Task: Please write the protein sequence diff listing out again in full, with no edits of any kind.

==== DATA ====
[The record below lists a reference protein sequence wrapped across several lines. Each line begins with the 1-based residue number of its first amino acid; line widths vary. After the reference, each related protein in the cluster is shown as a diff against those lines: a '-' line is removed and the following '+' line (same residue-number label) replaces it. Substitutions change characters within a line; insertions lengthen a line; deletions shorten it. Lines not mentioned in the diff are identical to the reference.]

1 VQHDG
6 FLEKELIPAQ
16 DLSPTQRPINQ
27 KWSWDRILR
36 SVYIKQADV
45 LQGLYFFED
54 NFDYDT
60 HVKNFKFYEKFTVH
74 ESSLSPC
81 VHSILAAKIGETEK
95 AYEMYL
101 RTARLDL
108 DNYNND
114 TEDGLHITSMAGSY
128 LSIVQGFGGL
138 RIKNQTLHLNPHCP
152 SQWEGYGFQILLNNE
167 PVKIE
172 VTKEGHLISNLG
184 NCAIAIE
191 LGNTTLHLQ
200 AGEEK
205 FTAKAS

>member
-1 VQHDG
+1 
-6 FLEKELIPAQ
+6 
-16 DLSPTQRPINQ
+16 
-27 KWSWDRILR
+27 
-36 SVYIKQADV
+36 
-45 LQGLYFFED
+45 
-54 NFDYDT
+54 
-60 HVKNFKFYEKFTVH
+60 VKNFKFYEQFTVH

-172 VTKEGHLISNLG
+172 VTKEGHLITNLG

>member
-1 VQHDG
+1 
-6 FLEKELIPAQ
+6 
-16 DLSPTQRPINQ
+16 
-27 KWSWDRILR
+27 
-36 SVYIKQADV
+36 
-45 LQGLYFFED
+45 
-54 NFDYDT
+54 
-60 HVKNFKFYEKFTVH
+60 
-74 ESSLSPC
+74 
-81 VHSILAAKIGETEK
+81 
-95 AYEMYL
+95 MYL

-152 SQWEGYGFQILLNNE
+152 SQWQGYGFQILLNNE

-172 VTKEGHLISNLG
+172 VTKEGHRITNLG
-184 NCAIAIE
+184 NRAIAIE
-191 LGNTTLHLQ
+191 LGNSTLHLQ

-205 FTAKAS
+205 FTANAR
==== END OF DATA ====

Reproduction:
[The record below lists a reference protein sequence wrapped across several lines. Each line begins with the 1-based residue number of its first amino acid; line widths vary. After the reference, each related protein in the cluster is shown as a diff against those lines: a '-' line is removed and the following '+' line (same residue-number label) replaces it. Substitutions change characters within a line; insertions lengthen a line; deletions shorten it. Lines not mentioned in the diff are identical to the reference.]

1 VQHDG
6 FLEKELIPAQ
16 DLSPTQRPINQ
27 KWSWDRILR
36 SVYIKQADV
45 LQGLYFFED
54 NFDYDT
60 HVKNFKFYEKFTVH
74 ESSLSPC
81 VHSILAAKIGETEK
95 AYEMYL
101 RTARLDL
108 DNYNND
114 TEDGLHITSMAGSY
128 LSIVQGFGGL
138 RIKNQTLHLNPHCP
152 SQWEGYGFQILLNNE
167 PVKIE
172 VTKEGHLISNLG
184 NCAIAIE
191 LGNTTLHLQ
200 AGEEK
205 FTAKAS

>member
-1 VQHDG
+1 
-6 FLEKELIPAQ
+6 
-16 DLSPTQRPINQ
+16 
-27 KWSWDRILR
+27 
-36 SVYIKQADV
+36 
-45 LQGLYFFED
+45 
-54 NFDYDT
+54 
-60 HVKNFKFYEKFTVH
+60 VKNFKFYEQFTVH

-172 VTKEGHLISNLG
+172 VTKEGHLITNLG

>member
-1 VQHDG
+1 
-6 FLEKELIPAQ
+6 
-16 DLSPTQRPINQ
+16 
-27 KWSWDRILR
+27 
-36 SVYIKQADV
+36 
-45 LQGLYFFED
+45 
-54 NFDYDT
+54 
-60 HVKNFKFYEKFTVH
+60 
-74 ESSLSPC
+74 
-81 VHSILAAKIGETEK
+81 
-95 AYEMYL
+95 MYL

-152 SQWEGYGFQILLNNE
+152 SQWQGYGFQILLNNE

-172 VTKEGHLISNLG
+172 VTKEGHRITNLG
-184 NCAIAIE
+184 NRAIAIE
-191 LGNTTLHLQ
+191 LGNSTLHLQ

-205 FTAKAS
+205 FTANAR